With endless funds, these would be in my garage.

The Barrett-Jackson auction recently went down in West Palm Beach, Florida, and while the auction of the first-ever 2018 Chevrolet Camaro ZL1 1LE was my main focus, there were plenty of other vehicles that fought for my attention. For two days I walked the 100 acres of the South Florida Fair Grounds looking at iron from every decade in motoring history. There were old Rolls Royces, Mercedes, and even a few Ferraris. Just feet away were iconic American muscle cars with hot-cammed V-8 thumping out unburned hydrocarbons and more than a few classic pickups and SUVs.

Of course, you know Barrett-Jackson is one of the largest traveling auctions in the country. It hammers bids on thousands of classic vehicles every year, some with million-dollar price tags. Barrett-Jackson visits locations including the Northeast, Las Vegas, Scottsdale, and obviously West Palm Beach, each year. The auctioneers, staff, and equipment all travel. The vehicles are generally more regional, with tons of locals and residents of nearby states looking to sell their stuff. The variety is nearly limitless.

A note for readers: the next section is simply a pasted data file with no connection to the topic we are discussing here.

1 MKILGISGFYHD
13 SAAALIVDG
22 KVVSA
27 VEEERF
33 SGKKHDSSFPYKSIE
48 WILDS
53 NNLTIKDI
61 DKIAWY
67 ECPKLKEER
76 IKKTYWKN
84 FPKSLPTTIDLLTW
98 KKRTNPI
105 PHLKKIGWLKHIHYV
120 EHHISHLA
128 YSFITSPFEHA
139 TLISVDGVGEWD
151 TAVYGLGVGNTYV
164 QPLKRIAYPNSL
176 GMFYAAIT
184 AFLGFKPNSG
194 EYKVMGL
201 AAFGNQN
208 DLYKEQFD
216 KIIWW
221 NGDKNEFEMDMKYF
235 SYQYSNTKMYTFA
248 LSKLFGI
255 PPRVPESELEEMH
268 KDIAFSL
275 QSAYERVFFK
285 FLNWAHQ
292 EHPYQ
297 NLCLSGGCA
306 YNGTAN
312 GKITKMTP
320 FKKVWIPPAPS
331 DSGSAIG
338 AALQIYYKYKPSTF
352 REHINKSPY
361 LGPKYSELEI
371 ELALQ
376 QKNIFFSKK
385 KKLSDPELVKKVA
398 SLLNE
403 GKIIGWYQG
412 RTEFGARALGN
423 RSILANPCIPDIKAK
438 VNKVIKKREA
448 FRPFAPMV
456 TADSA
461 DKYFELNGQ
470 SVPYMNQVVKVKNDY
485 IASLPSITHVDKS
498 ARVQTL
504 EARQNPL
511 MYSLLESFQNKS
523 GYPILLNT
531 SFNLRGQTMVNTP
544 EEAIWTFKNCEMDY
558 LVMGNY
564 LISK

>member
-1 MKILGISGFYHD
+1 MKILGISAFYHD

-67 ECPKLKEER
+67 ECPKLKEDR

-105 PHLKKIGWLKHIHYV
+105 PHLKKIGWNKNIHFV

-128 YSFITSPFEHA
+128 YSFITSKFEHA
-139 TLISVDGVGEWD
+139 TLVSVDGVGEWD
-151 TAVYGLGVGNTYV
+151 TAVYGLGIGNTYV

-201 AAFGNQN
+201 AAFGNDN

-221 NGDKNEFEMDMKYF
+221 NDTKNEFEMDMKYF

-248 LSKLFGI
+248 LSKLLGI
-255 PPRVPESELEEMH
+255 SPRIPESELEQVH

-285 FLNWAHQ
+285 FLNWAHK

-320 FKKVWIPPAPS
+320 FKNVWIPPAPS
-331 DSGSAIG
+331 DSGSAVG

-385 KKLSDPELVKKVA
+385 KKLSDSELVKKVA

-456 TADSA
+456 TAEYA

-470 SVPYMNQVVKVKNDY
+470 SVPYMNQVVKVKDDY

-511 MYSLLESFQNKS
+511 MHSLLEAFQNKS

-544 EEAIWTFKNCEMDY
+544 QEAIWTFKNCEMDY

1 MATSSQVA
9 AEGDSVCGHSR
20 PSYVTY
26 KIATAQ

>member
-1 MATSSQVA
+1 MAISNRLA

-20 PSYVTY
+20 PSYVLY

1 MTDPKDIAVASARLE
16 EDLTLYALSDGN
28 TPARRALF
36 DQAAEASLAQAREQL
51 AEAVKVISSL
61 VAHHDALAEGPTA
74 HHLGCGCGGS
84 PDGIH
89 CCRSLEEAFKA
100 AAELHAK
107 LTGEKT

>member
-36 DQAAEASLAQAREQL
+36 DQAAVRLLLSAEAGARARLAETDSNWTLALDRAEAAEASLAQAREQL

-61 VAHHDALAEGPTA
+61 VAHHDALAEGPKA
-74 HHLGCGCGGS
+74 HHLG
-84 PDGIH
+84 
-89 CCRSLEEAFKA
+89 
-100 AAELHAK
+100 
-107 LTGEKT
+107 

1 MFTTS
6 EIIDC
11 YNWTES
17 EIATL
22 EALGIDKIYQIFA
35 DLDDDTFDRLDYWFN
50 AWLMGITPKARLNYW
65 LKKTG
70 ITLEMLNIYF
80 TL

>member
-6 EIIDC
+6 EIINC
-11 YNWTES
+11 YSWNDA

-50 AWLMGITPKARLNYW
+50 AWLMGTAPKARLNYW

Also limitless is my taste for history and cars. Combine the two, and I’m lost in a dizzying whirlwind of want and desire. Sadly, I wasn’t registered to bid (my wife might say thankfully). That didn’t stop me from looking, though, and look I did! Here are my five favorite vehicles from the auction.

Continue reading for the list

1974 Jeep CJ-5

Five Awesome Vehicles from Barrett-Jackson's 2017 West Palm Beach Auction Exterior
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Perched firmly at the top of my list is this perfectly restored Jeep CJ-5. This 1974 model has the Renegade trim package and is powered by the AMC 304 cubic-inch V-8. Yeah, Jeeps used to have some fun engine options. A three-speed manual transmission lets the driver have complete control, as does the manually-operated, part-time 4WD system. Solid axles at each end are held in place with leaf springs, while a C-channel frame holds everything together. It’s old technology, even for 1974, but it’s exactly what the U.S. Military needed back in 1941 to fight the Germans and Japs.

Inside, the interior is incredibly simple. The metal dash has limited instrumentation and switches, but all the essentials are present. The floor is covered in truck bed liner for added protection. The original bucket seats are still present but have been recovered with aftermarket vinyl.